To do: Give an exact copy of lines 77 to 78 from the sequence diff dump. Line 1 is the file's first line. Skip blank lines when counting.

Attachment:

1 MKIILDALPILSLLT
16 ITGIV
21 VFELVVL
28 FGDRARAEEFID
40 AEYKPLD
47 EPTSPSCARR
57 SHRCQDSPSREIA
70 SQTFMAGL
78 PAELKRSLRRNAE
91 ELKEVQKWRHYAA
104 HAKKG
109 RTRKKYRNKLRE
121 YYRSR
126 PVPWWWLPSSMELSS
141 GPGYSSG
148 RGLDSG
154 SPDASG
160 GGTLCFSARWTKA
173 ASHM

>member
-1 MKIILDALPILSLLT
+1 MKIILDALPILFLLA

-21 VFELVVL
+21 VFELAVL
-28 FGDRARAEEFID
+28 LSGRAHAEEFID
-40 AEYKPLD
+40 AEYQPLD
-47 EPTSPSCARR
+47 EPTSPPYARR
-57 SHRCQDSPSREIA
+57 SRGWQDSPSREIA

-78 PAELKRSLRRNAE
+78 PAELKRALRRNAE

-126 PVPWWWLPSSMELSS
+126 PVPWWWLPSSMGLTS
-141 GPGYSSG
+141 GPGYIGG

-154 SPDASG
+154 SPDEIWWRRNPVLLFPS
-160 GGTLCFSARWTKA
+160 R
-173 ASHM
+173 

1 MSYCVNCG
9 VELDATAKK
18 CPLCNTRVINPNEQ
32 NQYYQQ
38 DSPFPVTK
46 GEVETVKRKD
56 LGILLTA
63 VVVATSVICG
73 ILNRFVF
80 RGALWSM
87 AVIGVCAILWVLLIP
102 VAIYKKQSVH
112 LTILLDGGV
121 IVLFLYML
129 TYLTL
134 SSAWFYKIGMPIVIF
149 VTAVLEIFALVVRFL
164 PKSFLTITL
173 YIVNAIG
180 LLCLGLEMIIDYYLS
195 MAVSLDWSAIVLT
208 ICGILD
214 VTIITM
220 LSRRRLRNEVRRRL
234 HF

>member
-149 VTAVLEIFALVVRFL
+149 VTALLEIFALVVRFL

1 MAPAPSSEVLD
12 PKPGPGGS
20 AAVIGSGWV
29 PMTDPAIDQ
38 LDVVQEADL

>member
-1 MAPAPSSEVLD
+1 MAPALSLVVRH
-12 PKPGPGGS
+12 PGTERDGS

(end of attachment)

38 LDVVQEADL

>member